Yoo-Suk (Ju-hyuk Kim) looks for a girlfriend who disappeared. Ae-Yeon (Yun-ji Lee) has a fake diamond which her ex-boyfriend gave to her. Ae-Yeon was dumped by her ex boyfriend. Byung-Chan ...
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Yoo-Suk (Ju-hyuk Kim) looks for a girlfriend who disappeared. Ae-Yeon (Yun-ji Lee) has a fake diamond which her ex-boyfriend gave to her. Ae-Yeon was dumped by her ex boyfriend. Byung-Chan (Kong Hyung-Jin) does not believe in love. Bok-Nam (Oh Jung-Se) is in love with a friend of a friend.Written by
Stanislav S, Sochi, Russia
Still not sure if the South Koreans make outstanding Romantic Comedies? Watch this!
I've never been a fan of romantic comedies (aka "rom coms"), but all of that changed once I started watching more films from South Korea. Now it's one of my favorite genres. As of this writing I have seen 75 rom coms from South Korea (including television series), and I've at least moderately enjoyed 60 of them (25 or so range from "very good" to "great" on my rating scale). That success rate is flat-out amazing, especially coming from a guy who previously had difficulty even sitting thru these kinds of films.
So what is it, exactly, that makes South Korean rom coms so effective? First of all, the deep pool of young acting talent in that country is one major reason. Charismatic, attractive, talented actresses practically grow on trees over there, and a solid lead performance can almost single-handedly make a rom com watchable. Secondly, the comedy frequently consists of everyday humor with a de-emphasis on wackiness. There are exceptions to this, of course, but even when wackiness is utilized it's more charming than irritating. Thirdly, there's quite a bit of variety in terms of how the rom com genre is twisted in different ways. Finally, the chemistry between the characters is frequently very strong.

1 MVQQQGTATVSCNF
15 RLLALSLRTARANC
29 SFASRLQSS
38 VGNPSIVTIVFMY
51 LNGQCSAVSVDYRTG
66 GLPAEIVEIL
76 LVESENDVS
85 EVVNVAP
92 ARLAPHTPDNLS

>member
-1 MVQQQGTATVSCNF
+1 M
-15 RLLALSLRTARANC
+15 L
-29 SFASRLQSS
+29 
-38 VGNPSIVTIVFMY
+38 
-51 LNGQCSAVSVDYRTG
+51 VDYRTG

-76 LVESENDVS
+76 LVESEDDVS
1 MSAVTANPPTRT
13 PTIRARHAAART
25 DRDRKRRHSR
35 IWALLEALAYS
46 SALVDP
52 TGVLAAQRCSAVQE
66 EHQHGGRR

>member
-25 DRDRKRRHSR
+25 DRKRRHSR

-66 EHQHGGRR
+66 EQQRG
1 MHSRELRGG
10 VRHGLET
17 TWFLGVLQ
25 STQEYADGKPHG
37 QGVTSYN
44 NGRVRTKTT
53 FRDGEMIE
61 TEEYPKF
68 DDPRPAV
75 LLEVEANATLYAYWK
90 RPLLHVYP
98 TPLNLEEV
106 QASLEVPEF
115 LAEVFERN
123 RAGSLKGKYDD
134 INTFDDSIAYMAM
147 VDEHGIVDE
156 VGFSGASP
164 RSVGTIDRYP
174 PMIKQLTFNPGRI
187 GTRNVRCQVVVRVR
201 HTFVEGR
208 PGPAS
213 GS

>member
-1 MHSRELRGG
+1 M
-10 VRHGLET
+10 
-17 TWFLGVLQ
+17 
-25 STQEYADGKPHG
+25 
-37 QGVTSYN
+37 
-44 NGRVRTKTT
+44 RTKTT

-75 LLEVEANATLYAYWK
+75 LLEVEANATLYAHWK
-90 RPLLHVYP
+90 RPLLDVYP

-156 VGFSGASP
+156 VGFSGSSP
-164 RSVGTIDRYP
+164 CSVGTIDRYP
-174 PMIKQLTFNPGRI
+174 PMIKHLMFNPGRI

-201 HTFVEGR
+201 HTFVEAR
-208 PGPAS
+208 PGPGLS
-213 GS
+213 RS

"Couples" (2011) is another great example of just how entertaining a romantic comedy can be. It's actually a remake (of sorts) of the ingenious Japanese film entitled "A Stranger of Mine" (2005), which showcased a storytelling structure that replayed scenes from different character perspectives in order to reveal previously hidden events and motives. That film was more of a drama/comedy, so the Koreans decided to retain the basic storytelling structure and apply it to the rom com genre. They do so in glorious fashion! The plot revolves around the following: (1) a tea shop owner who meets a cute traffic cop during a bank robbery; (2) a private eye who agrees to look for the tea shop owner's missing fiancé; and (3) a gangster with a suitcase full of money.
The screenplay here is incredibly sharp, with a number of surprises and impressive sequences that link the different characters and events in jaw-dropping ways. For example, some short interview style discussions with married couples (who describe a humorous memory in their relationship) are peppered in. At first it seems like these little scenes are added for no other reason than to give justification for the title of the film, but as the film progresses it blends their stories together very skillfully. One scene at a restaurant is simply outstanding, as is a "drive by" moment in a car. The cast is solid all-around, but Si-young Lee is great as the conniving, money-hungry wench.
"Couples" is just another in the long line of awesome South Korean romantic comedies that are so impressive that they can even convert the most die hard critics of the genre.
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